Assembly GOP Proposes California Budget With No Tax Increases
SACRAMENTO (CBS/AP) – Republican state lawmakers on Thursday released their own proposal to close California’s remaining $15.4 billion budget deficit, proposing to cut the pay for state employees, reduce programs further for the needy and take funds intended to help young children and the mentally ill.
They contend there is no need to extend recent increases to the personal income, sales and vehicles taxes, as Democratic lawmakers and Gov. Jerry Brown want.
KCBS and Chronicle Insider Phil Matier Comments:
Instead, Assembly Republicans proposed deeper cuts on services to the poor, elderly and disabled. They want state workers to take another pay cut equal to 15 percent of their salaries. And they suggest raiding one-time funds intended for early childhood development and mental health.
“The budget approach that we outline today represents the common sense solutions that we believe can be embraced by Democrats and Republicans alike in enacting a reasonable no-tax increase, budget compromise,” Assembly Minority Leader Connie Conway wrote in a letter Thursday to Assembly Speaker John Perez.
Perez had challenged Republicans to craft their own budget plan after they balked at Democrats’ plan to extend tax increases.
GOP lawmakers were getting ahead of the Democratic governor, who is scheduled to release an updated version of his budget Monday. Brown wants to extend the current sales, income and vehicle tax to help balance the budget.
“Very smart move,” responded former San Francisco mayor and longtime state politician Willie Brown, “on the part of the Republicans. Ordinarily they usually stand back and wait to counterpunch. In this case, they really have opted to move forward and do something they’ve never done and they are the centerpiece of the dialogue now.”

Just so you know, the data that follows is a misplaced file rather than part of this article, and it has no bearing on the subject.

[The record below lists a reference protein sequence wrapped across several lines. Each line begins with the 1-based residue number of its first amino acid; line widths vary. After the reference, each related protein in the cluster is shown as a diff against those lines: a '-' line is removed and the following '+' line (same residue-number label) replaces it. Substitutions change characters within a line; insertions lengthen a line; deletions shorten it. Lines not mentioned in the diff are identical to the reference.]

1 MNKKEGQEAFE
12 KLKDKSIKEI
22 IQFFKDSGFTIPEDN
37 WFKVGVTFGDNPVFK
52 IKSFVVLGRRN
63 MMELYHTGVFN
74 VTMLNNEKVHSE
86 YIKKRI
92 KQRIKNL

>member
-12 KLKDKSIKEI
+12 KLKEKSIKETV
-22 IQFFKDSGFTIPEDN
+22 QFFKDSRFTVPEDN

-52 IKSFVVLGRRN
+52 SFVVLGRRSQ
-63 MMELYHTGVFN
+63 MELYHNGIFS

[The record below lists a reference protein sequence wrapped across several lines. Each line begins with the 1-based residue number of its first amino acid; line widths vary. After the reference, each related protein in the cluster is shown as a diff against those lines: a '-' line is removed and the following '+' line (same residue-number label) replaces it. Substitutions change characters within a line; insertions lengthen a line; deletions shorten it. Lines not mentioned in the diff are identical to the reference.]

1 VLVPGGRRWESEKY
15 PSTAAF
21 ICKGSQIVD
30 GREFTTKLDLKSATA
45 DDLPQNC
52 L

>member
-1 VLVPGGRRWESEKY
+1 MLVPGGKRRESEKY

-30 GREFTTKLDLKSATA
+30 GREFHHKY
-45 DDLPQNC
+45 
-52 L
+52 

Republicans are predicting that an improving economy should be enough to maintain current education funding levels.
“It’s interesting what they’ve really done here,” added KCBS and Chronicle Insider Phil Matier. “If you look at this proposal and why it’s a real challenge for Jerry Brown and the Democrats it’s that Jerry Brown has said that we are going to do everything we can to protect education. And in his first round of budget cuts he held education out, he said no cuts to education. But what he was saying all along was if I don’t get the tax extensions then I’m going to have to cut the education, K-12. And that’s what he’s been saying up and down the state and now the Republicans are coming in and going no, what we do is we’re going to protect education as well and we’re going to shift it and just make those other cuts that you were talking about more severe.”
Some of their ideas have previously been rejected by Democrats, who have majorities in both houses of the Legislature.
Republicans also suggest transitioning to electronic court reporting to save an estimated $700 million and propose reducing prison medical costs by $400 million by contracting out the service. The state’s prison medical system is currently under a receivership overseen by the federal courts.
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